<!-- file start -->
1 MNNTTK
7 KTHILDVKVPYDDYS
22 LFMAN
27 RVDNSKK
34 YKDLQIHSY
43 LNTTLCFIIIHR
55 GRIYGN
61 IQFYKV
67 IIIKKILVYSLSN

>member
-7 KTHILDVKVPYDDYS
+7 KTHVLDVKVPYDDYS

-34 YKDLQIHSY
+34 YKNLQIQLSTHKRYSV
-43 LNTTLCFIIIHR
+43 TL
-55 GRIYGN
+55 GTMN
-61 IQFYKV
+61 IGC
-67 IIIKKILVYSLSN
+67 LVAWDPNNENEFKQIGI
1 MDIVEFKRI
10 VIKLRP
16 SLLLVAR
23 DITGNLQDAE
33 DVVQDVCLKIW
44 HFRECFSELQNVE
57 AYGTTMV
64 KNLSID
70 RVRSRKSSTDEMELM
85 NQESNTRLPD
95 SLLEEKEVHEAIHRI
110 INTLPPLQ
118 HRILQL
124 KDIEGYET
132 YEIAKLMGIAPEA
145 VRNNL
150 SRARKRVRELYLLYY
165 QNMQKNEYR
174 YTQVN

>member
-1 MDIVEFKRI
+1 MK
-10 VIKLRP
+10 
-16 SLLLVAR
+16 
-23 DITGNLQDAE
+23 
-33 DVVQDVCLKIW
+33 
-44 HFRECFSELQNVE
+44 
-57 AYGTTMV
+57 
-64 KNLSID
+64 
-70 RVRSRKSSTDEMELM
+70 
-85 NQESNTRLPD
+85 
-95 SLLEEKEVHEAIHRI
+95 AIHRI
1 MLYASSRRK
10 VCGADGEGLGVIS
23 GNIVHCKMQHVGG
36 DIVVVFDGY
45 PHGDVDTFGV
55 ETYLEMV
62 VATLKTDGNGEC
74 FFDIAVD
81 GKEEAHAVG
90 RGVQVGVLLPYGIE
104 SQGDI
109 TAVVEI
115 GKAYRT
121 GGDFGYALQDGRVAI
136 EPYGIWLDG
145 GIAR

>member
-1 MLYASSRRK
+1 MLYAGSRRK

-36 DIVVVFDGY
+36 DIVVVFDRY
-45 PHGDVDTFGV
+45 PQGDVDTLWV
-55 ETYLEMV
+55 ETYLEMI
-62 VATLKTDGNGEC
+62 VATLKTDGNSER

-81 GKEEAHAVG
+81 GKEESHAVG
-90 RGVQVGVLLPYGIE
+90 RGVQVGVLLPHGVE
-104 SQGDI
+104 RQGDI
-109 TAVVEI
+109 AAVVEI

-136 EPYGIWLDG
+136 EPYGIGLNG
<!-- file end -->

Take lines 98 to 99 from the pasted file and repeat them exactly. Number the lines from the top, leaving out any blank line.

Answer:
-109 TAVVEI
+109 AAVVEI